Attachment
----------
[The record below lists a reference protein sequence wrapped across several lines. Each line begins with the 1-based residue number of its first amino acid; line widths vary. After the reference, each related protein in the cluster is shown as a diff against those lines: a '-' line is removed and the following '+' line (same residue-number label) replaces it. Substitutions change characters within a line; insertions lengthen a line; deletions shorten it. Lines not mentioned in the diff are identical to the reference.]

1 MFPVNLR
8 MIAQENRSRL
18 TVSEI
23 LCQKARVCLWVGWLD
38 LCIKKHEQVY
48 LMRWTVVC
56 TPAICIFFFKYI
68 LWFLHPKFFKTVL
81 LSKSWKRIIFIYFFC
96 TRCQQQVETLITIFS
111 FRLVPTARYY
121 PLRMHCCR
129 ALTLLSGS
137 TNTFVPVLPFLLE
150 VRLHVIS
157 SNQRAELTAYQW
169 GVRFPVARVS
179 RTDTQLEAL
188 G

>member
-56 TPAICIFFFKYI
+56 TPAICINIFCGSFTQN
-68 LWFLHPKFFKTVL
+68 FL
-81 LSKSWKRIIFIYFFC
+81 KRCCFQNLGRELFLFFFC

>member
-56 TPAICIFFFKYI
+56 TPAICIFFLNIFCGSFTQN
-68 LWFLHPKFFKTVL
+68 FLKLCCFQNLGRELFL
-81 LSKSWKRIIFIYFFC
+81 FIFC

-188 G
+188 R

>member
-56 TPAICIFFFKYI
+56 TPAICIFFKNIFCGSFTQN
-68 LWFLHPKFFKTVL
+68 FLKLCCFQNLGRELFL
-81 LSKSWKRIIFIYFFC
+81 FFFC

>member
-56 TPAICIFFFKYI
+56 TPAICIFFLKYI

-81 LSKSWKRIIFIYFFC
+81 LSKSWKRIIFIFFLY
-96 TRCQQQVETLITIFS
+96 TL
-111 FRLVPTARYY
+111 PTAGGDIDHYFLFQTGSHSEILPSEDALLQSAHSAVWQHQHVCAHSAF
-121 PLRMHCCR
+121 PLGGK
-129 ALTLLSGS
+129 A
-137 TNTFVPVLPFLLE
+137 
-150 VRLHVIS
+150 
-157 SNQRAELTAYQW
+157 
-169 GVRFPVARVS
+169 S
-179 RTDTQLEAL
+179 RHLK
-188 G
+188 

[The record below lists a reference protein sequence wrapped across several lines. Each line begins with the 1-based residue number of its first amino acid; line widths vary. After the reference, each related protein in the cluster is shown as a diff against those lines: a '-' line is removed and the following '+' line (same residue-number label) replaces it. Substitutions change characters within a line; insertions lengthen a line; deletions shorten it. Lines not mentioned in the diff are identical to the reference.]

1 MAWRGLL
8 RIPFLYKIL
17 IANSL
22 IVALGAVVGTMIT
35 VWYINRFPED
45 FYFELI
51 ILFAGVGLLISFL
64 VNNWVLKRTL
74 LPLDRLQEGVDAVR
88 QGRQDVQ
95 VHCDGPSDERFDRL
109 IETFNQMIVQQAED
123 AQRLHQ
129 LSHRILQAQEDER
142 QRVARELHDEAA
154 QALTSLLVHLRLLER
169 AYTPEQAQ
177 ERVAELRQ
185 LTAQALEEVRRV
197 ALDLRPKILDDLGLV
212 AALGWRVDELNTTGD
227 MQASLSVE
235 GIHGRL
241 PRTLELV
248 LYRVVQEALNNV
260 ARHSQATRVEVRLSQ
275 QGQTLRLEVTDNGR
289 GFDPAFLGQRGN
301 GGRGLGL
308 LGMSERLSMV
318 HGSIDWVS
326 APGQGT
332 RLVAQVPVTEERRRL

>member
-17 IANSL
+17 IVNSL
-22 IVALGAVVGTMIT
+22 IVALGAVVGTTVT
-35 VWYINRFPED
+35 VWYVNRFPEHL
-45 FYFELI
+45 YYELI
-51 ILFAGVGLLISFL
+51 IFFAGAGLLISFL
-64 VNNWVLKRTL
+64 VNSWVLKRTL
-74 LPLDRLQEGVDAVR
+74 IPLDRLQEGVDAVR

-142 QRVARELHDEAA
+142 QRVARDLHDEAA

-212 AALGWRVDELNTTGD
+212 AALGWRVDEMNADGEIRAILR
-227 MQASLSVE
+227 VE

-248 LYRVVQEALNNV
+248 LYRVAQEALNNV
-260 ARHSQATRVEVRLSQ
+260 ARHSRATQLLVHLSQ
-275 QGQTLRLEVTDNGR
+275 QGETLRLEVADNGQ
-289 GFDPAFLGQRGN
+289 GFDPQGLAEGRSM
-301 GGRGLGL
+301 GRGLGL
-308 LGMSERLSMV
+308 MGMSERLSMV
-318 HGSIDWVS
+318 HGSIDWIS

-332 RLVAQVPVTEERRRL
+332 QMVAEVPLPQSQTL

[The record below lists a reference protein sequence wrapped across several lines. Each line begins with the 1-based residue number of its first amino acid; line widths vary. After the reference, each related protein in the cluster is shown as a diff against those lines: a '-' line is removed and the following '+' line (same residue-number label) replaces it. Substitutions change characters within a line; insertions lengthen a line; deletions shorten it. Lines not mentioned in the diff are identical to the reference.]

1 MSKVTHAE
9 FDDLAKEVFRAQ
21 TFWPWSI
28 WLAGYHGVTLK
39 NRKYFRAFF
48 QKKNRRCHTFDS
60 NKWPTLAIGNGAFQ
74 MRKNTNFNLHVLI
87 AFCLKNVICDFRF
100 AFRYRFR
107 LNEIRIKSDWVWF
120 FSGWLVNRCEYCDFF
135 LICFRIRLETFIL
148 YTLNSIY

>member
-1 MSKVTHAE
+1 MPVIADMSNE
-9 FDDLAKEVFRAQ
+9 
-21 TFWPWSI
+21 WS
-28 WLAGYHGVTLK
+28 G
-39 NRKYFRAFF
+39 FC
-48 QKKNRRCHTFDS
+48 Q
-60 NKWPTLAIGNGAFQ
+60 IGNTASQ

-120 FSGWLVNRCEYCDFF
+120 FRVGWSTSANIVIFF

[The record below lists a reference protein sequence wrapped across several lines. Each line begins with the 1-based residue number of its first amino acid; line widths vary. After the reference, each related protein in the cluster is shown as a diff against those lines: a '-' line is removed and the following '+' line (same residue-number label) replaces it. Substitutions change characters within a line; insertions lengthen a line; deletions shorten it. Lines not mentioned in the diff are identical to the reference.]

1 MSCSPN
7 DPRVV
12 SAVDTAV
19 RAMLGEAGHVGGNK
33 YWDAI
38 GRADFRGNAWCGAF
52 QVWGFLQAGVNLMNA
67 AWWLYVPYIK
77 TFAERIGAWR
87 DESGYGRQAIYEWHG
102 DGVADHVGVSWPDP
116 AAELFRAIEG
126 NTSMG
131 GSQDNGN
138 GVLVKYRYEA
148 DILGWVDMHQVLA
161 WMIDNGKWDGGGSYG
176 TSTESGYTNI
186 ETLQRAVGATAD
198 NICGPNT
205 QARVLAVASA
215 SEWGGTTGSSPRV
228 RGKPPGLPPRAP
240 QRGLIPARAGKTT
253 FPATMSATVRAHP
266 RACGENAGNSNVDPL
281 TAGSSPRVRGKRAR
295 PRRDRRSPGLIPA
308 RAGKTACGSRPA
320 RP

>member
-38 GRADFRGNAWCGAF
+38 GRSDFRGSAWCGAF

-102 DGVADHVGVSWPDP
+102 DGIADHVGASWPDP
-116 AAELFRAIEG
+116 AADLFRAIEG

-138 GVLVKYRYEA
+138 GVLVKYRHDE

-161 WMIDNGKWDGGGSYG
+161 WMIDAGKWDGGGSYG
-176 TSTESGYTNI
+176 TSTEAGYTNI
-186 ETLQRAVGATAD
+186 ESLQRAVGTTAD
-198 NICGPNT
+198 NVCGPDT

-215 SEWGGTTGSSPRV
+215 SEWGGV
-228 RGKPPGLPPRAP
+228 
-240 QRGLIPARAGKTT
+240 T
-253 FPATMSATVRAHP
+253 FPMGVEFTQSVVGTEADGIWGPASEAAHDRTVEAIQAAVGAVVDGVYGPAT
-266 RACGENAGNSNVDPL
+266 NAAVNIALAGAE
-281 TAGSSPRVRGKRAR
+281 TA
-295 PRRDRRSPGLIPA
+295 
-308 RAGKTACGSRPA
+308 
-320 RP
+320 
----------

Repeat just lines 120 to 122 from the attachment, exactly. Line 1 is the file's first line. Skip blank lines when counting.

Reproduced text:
-212 AALGWRVDELNTTGD
+212 AALGWRVDEMNADGEIRAILR
-227 MQASLSVE